One such example is Khudusela Pitje, the Johannesburg-based founder of New Gx Capital, a South Africa-based private equity partnership specializing in telecommunications, utilities and infrastructure investments. “I was brought up in an entrepreneurial family, but I became a chartered accountant and then a banker,” says Mr. Pitje. “That technical capability does give you an edge. My education and corporate experience definitely helped me.”

Many survey respondents cite experience in a corporate environment as an important training ground. When asked to rank the factors that contributed to their ventures’ success in order of importance, respondents were most likely to select “experience as an employee” as having the greatest impact. And if experience is the best education, the classroom is not far behind. Higher education was ranked the number one factor by almost one-third of respondents, just behind employee experience.

Over time, however, corporate experience and progression through the ranks can reduce the chances that would-be entrepreneurial leaders strike out on their own. As they climb the corporate ranks and take on greater personal responsibilities, perhaps with a family to support, the perceived risk of abandoning the security of a salaried corporate position grows.

“Clearly entrepreneurs are better off if they have some prior experience,” says Arnaud VaissiĆ©, chairman and CEO of International SOS, the world’s largest international medical and security services company. “But at the same time, the more you wait, the more you have to lose.”

The challenge of finding the right time to make the transition is one that resonates with Yulisianne Sulistiyawati, founder of PT Pazia Pillar Mercycom, an IT company based in Indonesia. Prior to forming her company, Ms. Sulistiyawati spent 15 years working in the IT industry.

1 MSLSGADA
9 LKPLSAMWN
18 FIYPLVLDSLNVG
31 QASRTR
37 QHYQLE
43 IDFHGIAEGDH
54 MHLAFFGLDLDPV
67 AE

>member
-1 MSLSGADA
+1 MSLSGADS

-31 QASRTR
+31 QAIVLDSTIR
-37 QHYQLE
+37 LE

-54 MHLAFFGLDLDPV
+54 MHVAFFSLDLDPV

“When I became an entrepreneur for the first time, it was a big decision because I was already in the comfort zone of having had a professional career,” she explains. “Many professionals find it difficult to become entrepreneurial leaders because they think they are risking too much. But the experience that professionals gain early in their career is vital and cannot be bought.”

Despite the need to make timely decisions about career direction, a long-term focus is vital for successful entrepreneurial leaders. “You need to make decisions at least for the next 5 to 10 years and be brave about planning for your future,” says Veijo Hukkanen, founder of V Hukkanen Oy, a fish processing company based in Finland.

Success factors ranked number one

Success factors ranked number one

Chart 3: What specific forms of education or sources of learning provided you with the skills needed to build successful businesses?

 How can major corporates keep intrapreneurs?

How can major corporates keep hold of their intrapreneurs?

Intrapreneurs are often glad to have the technical and marketing infrastructure of a large company at their disposal — but the key to success is ensuring that they stay with you and do not form their own businesses, taking their ideas and innovative team members with them.

A classic case of an intrapreneurship effort that didn’t work out is that of the founders of Adobe Systems, John Warnock and Charles Gescheke. They believed that their new product ideas were not encouraged by their former employer and left in the 1980s to form their own business. Today Adobe has annual revenues of more than US$3b.

It is therefore vitally important not only to make room for intrapreneurs in major corporates, but also to provide them with incentives to stay, including a well-defined career path.

Companies that employ scientists often use “technical ladders” to allow technical people to do what they did best while enabling scientists with managerial ambitions to take on administrative roles. Ron Pierantozzi, an adjunct lecturer at The Wharton School and principal at Cameron and Associates LLP, an innovation consulting firm in Philadelphia, argues that companies should do something similar for innovators.

Rewards can be an effective way to go: 3M offers intrapreneurs rewards for marketing excellence for reaching US$2m in new product sales in the US or US$4m worldwide and another award for technical innovation.

Recipients are regarded as “corporate scientists.” In addition, intrapreneurs can join technological or R&D forums where membership is a source of pride because it is by invitation only. (Igniting innovation: how hot companies fuel growth from within, Ernst & Young, November 2010.)